Monday, August 31, 2009

Hanging out at the Sorceror's Supply

One aspect of my ritual system is that you need the spell level SQUARED time 10 gp worth of components to cast the spell. While talking with Tim about AD&D stuff, he and I worked out a variant of this to use for the Material component of AD&D spells.

In nearly every AD&D groups I been involved with, material components were ditched as being too fiddly and a pain to track. The solution is to use 4th edition D&D' idea of a generic bag of components.

The component cost for a AD&D spell is the spell level SQUARED times 1 gp. So a first level spell that require a material component cost 1 gp and a ninth level spell 81 gp. You need to actually buy the components so you record it on your character sheet has having X gp worth components. The DM may want to impose an addition cost in the form of needing a specific component to control certain spells like Wish.

In my mind the main reason for adding this is to force the magic users and priests to deal with their respective communities on a regular basis. Not to the penalize players by adding an extra fiddly bit to the system.

By having to go back and "load up" on a periodic basis they will be interacting with the temple, guild, or local shop on a regular basis. This an excellent angle to introduce plot hooks or adventure suggestions.

Also on a more negative side it can be used to control any anti-social behavior by the players by working through the in-game society rather than DM fiat. If the local wizard's guild feel that the Magic-user Silverring has fireballed one too many village then they can order all the shops not to sell to him. Forcing Silverring to go onto the black market. Which means....

You guessed it.

More adventure.


Will Douglas said...

Nice. Finally, spell component rules that make sense from multiple points of view and aren't just the DM (or the rules) messing with you. I could work with these.

Fine work, as usual!

Anonymous said...

You know how a lot of the expensive material components in the PHB don't get used up? In 3E they called these Focus components rather than Material components.

We used to say that if the spell required a component but didn't give a price, you are assumed to have some with you.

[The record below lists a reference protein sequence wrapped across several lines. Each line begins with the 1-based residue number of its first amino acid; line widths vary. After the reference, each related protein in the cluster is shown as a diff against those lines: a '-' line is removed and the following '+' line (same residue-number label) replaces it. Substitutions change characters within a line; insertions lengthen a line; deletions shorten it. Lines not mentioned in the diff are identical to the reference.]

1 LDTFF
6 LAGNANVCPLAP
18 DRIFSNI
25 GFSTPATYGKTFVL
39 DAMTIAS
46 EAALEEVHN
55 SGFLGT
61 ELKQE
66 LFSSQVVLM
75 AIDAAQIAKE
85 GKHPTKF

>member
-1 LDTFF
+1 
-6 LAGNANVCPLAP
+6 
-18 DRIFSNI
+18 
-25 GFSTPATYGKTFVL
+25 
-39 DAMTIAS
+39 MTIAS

If the spell had a cost for the component, you had to actually have that thing.

Except for when a cost was a balancing factor in the power of the spell, components were just for roleplaying. You have to swallow a live carp to cast Identify, etc.

You could make this far more light in book-keeping if you just cared about quality of the components. For example, colored powders and rainwater. Every month you have to throw a parcel of money at the Wizard Guild for membership fees. This gives you the opportunity to trade spells and minor magic items, information, and spell components.

If you don't have a current membership, your components are either expired (you bought them when you did have a membership) or low-quality (you gathered them yourself or bought them from a non-guild Wizard). The result is that if you have a current membership, your spells work normally. If you don't have one, your spells all have a 5% spell failure chance. Or just the ones with material components.

And the guild has your file on record, so you can pay ahead of time for many months and just stop in now and then to pick up more components. But if the PHB doesn't list a cost, you don't have to pay for them. Assume that money is a fraction of a copper piece that gets lost in rounding errors when converting to another currency ;)

Unknown said...

Well under that train of thought lets make Warriors have to maintain their weapons and armor like they would have to. We could add a modify for environment. Trust me I never cleaned a weapon and equipment more than I did in the sands of Iraq. Lets also make thieves interact with their counter parts to get gear they need to do their job. There has to come a time when you say enough is enough or you wind up committing suicide while hunting a cow in the rain.

Robert Conley said...

Material components are already part of AD&D. The system is written to expect players to have the components on hand.

However not many play that way as it is a fiddly rule to use. Certain we never did.

Probably made a part of AD&D because Magic Users start to overshadow the other classes after the middle levels.

Likely just simulation run amuck as far as AD&D is concerned.

My suggestion is a less fiddly way to play AD&D as Gygax wrote it.